As our lives are affected by the coronavirus and many people are making major changes in their everyday routines, maybe it’s time to think about what the future could look like.

If every part of Wisconsin were hooked up to high-speed Internet, it would make it easier for children to do distance-learning; for small businesses to continue functioning; and for parents to work at home while juggling child care and elder care. It would make it easier for sick people to get primary care via telemedicine.

Covid-19 has shown how fast a deadly virus can spread. We’ve had four pandemics in the 21st Century: SARS, H1N1, Ebola, and now the coronavirus. These are four major outbreaks in the last 17 years.

These outbreaks may get worse as our global, national, and state population continue to get more urban. In my view, diseases like coronavirus are much easier to contain in small-town America with its less-dense populations.

Beyond containing pandemics, expanding our high-speed Internet infrastructure is good for the economy. Data shows that our U.S. and Wisconsin economies have shown great improvement in the last 10 years, but rural Wisconsin hasn’t seen the same benefits as our urban areas. Without success in rural communities, the state economy won’t reach its full potential.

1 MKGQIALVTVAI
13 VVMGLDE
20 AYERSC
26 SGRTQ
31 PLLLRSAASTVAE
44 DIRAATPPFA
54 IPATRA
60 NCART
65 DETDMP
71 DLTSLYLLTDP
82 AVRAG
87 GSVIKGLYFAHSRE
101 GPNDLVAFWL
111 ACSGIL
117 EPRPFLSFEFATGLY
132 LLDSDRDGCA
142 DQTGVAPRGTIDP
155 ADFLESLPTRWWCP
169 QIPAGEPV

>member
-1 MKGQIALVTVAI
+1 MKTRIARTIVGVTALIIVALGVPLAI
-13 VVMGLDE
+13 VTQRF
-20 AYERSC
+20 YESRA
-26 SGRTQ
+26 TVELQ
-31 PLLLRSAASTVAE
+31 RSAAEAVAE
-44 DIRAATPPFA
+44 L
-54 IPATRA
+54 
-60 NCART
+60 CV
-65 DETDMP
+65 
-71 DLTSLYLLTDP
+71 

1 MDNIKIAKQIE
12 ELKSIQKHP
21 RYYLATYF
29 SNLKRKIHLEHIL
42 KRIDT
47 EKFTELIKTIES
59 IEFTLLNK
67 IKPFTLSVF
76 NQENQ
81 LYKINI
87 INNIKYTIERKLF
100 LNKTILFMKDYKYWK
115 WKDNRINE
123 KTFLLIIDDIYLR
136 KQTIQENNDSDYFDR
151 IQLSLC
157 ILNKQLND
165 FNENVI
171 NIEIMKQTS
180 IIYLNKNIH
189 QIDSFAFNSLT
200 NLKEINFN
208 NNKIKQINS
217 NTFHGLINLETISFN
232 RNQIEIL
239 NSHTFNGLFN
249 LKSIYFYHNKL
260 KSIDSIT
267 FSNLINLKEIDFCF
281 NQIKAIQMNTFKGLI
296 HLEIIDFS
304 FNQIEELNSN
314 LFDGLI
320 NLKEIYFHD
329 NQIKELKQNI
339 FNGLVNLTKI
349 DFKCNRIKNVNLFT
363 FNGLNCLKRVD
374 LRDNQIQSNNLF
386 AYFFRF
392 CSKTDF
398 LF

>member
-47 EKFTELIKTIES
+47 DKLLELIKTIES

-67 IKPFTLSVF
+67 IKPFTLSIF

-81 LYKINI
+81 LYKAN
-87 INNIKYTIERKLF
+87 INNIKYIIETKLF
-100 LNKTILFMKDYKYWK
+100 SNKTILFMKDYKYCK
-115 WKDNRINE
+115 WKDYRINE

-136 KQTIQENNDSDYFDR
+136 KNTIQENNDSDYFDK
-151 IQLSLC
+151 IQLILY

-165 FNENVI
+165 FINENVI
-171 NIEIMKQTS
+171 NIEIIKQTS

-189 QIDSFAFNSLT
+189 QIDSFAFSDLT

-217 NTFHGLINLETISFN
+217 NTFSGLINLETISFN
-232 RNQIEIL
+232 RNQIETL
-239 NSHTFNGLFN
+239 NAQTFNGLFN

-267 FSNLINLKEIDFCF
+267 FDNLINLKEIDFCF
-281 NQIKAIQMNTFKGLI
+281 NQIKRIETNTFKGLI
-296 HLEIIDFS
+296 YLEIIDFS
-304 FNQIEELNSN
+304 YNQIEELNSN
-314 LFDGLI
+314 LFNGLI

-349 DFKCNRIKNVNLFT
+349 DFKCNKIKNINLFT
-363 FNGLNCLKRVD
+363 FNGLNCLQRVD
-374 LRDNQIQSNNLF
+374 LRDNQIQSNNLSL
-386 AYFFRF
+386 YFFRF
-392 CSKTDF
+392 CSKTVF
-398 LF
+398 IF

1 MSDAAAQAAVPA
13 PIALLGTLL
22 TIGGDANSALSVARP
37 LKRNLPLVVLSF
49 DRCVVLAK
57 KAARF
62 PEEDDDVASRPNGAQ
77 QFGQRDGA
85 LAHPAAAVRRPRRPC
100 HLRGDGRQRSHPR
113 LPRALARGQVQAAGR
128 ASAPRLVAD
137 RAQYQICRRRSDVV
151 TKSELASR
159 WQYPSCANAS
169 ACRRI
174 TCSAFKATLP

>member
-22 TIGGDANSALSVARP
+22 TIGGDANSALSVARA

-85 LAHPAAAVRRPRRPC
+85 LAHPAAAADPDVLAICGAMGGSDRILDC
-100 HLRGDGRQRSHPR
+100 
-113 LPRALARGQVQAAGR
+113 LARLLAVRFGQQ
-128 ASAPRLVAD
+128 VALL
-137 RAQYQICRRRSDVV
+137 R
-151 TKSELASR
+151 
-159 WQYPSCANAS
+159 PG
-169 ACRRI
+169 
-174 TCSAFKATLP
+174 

Changes have to be made in the way we fund our rural schools. In the current state budget, 169 school districts got less state aid than a year ago and now have to implement virtual learning.

Now that our schools are closed and have gone to online instruction, I wonder how many of our rural students lack access to the Internet? What happens if their laptop, tablet or smart phone doesn’t work?

For years, experts have been predicting the telecommuting economy. People tend to resist change, but when a crisis occurs, we have to ask how can we do better? Here is a perfect opportunity for Wisconsin to help its small towns and rural schools by prioritizing high-speed Internet.

Research shows a company can save an average of $24,000 a year for each employee who works entirely from home. Other gains are better employee productivity and big declines in sick-leave and worker turnover. Work-at-home employees save themselves an average of $4,500 per year through reduced costs from travel, food and parking.

Finding good child care in rural areas is a problem for many families. The graying of America means more workers are caring for an aging parent. Juggling such responsibilities is easier for work-from-home employees. Gardens, animals and family chores can also enhance the responsibilities given to children and teenagers.

The success of the Wisconsin economy depends on the success of our rural communities. Let’s make it easier to work remotely from home. Both employee and employer stand to benefit.

The telecommuting economy is currently getting a test-run in the United States and Wisconsin. With a little help from the state and from private businesses, we can encourage it more, making our economy stronger and more prepared for the next pandemic.

State Rep. Don Vruwink represents parts of Rock, Walworth, Jefferson, and Dane counties, which include the communities of Whitewater, Milton, Edgerton, Footville, part of the Village of Oregon, and 15 surrounding townships. He can be reached at 608-266-3790, Rep.Vruwink@legis.wisconsin.gov, and P.O. Box 8953, Madison WI 53708.

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